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NCJ Number: 213939 
Title: Comparative Analysis of Victim Impact Testimony in Capital Cases in New Jersey and Texas (From Visions for Change: Crime and Justice in the Twenty-First Century, Third Edition, P 238-264, 2002, Roslyn Muraskin and Albert R. Roberts, eds. -- See NCJ-213935)
Author(s): Ronald L. Reisner Ph.D.; Peter J. Nelligan Ph.D.
Date Published: 2002
Page Count: 27
Sponsoring Agency: Prentice Hall (Pearson Education)
Upper Saddle River, NJ 07458
Sale Source: Prentice Hall (Pearson Education)
One Lake Street
Upper Saddle River, NJ 07458
United States of America
Type: Legislation/Policy Analysis; Report (Study/Research)
Format: Book Chapter
Language: English
Country: United States of America
Annotation: This chapter reports research results on the practices of trial courts regarding victim impact testimony to juries in two jurisdictions, the entire State of New Jersey and Smith County, TX, during the 1990s.
Abstract: This research raises questions about the legitimacy of allowing even the most limited elements of emotionality in the jury's penalty deliberations. These findings resulted from a quantitative and qualitative analysis of victim impact testimony in 28 capital murder trials conducted from 1990 through 1999, 14 in New Jersey and 14 in Smith County, TX. The data indicate that despite significant differences in style of presentation determined by different legal and constitutional settings, the impact testimony in both States addresses four subject categories: the nature of the relationship with the victim, the nature of the victim's character, the short-term impact of the victim's death, and long-term impacts. Within each subject category, however, there were differences, such as the greater depth of character descriptions in New Jersey testimony, which is prepared in advance. The manner in which victim impact testimony is prepared and delivered reflects differences in the political cultures of the two jurisdictions. Texas is a strong death penalty State based in supportive public opinion (220 persons have been executed since 1976), and this punitive climate supports the eliciting of victim impact statements that have significant emotional content intended to increase the harshness of sentencing. New Jersey, on the other hand, although nominally supportive of capital punishment, has performed no executions since 1963. The New Jersey Supreme Court barely approved the constitutionality of victim impact testimony and with limiting parameters. The testimony must be written, prepared in advance, reviewed by defense counsel, approved by the judge, and rehearsed to test for emotionality. 4 tables and 73 references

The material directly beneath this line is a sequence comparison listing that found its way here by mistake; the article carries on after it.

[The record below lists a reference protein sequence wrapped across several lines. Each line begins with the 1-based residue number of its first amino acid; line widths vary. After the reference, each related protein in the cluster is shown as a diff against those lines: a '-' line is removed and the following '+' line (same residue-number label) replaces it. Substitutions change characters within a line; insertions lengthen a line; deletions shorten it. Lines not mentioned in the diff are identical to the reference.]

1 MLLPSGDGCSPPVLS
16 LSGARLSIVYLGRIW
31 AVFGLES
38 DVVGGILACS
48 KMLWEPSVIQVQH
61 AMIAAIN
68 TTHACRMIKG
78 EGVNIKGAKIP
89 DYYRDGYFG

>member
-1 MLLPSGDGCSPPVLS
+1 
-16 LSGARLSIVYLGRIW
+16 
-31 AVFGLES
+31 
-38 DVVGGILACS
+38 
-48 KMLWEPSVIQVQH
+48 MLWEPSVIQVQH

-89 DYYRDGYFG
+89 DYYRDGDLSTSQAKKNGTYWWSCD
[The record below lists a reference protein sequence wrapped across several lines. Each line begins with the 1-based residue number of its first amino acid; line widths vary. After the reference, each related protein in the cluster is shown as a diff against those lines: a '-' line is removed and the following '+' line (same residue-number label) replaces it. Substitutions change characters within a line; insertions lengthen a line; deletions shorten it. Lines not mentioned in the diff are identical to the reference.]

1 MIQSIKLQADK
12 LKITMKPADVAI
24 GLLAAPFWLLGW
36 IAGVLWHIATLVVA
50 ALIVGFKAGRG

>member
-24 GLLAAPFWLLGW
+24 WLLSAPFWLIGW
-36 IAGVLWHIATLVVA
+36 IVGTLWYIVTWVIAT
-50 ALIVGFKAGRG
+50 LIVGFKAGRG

Main Term(s): Victim impact statements
Index Term(s): Capital punishment; Comparative analysis; New Jersey; Sentencing/Sanctions; State laws; Texas; Victim-witness legislation
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